The other thing I do not like about this type of flush is that they sell the supposed benefit that they do not have to drop the pan and change the filter like that is a benefit. Dropping the pan is very important. Looking in the pan is a fantastic diagnostic tool that can tell you if something is going wrong in your transmission. Now let’s say some crud is flushed out of the transmission with this flush method. Where does it go? It can go into the pan, and then sucked up into the filter that may clog the filter causing the pump to starve for fluid and a pressure loss. On the engine the filter is after the pump and if the filter gets clogged there is a bypass valve that opens and oil bypass the clogged filter so the engine is still supplied with oil. Unlike the engine oil pump and filter the filter is on the intake side of the pump. If it gets clogged, that is it, it is clogged and stuff does not get lubricated and the clutches do not get enough clamping pressure and they slip and burn up. In just a fraction of a second you just bought a new transmission if the filter clogs.

    When not to flush your transmission

    Before draining or flushing you should pull the dip stick and look at the fluid. If it is dark, burnt smelling, and you see little flakes or speck in it, DO NOT FLUSH IT. The fluid and transmission possibly has hard part damage, but the transmission just has not figured out it should die yet. If you flush a transmission in this condition it could fail right away. Real strange, but that is what seems to happen. If your transmission is in this condition just drive it while you save for a replacement transmission. There is no way of telling when it will fail. It might be today, next week, or next year, but it is doomed.

    The goal here is to flush the transmission BEFORE the fluid gets contaminated. What you are taking out should look like what you are putting in. Do not wait for a color or smell change. Most manufacturers calls for transmission fluid change at 30,000 mile intervals. The industry standard is two years or 24,000 miles whichever comes first. It is your vehicle, you decide what is best for you.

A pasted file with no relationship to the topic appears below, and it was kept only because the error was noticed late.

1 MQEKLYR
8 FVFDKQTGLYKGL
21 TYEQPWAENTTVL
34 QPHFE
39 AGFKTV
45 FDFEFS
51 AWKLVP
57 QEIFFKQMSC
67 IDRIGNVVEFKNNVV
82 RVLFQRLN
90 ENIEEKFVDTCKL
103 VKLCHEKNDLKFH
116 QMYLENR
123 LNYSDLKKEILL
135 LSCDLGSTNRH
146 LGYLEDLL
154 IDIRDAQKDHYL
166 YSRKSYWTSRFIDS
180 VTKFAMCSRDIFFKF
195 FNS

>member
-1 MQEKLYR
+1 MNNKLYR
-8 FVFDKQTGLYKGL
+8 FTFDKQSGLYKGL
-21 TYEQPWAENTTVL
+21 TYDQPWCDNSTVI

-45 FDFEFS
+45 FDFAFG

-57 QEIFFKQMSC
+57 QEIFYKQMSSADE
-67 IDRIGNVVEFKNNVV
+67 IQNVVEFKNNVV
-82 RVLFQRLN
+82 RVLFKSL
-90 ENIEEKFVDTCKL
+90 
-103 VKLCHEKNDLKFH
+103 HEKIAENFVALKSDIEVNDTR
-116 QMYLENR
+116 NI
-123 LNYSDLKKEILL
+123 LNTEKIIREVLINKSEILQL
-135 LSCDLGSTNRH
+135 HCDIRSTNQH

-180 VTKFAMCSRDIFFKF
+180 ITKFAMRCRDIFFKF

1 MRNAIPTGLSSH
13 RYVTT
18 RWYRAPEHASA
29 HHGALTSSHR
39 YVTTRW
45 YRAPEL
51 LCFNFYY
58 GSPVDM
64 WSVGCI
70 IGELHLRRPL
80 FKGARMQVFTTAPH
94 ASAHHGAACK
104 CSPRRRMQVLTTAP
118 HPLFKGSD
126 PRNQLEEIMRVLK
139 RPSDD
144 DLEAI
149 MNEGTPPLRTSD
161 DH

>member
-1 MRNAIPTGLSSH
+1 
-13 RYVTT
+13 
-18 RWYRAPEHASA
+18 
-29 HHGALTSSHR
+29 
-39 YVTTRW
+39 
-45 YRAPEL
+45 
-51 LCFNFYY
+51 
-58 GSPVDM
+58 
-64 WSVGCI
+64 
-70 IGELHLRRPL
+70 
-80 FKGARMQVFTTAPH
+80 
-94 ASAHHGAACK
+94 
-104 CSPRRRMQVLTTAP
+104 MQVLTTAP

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About Martin Hand

ASE Certified L1 Advanced Mastertech. Martin Hand has over 15 years experience in Asian and European Import Auto Repair. Specializing in electrical diagnosis, engine performance, AT/MT transmission repair/rebuild. Martin is also pursuing a degree in Computers Science & Information Systems starting at Portland Community College while he plans to transfer to OIT. Certified in Java application level programming, experienced with other languages such as PHP, Ruby, JavaScript and Swift. Martin has future plans of automotive diagnostic software development. MDH Motors offers moderated guest posts! Click Here To Submit Your Article For Review Please feel free to Ask a Mechanic if you have not received a response for your comment within 72 hours, thank you.


  • Rocky says:

    Hi I have a 2012 nissan altima 4dr and I’m not sure what the problem may be.. it seems to jump a little at around 60 km/h and feels funny sometimes changing gears.. I got the car at 40K and now it has 140k.. have not gotten a flush or changed the tyranny oil was wondering if it’s time to do that

    • Martin Hand says:

      At this point your taking a risk because that’s a lot of miles without service. There is something going on I would have the pan removed and inspect for metal or friction material.

  • DaveC says:

    I just found your site and I have a question for you.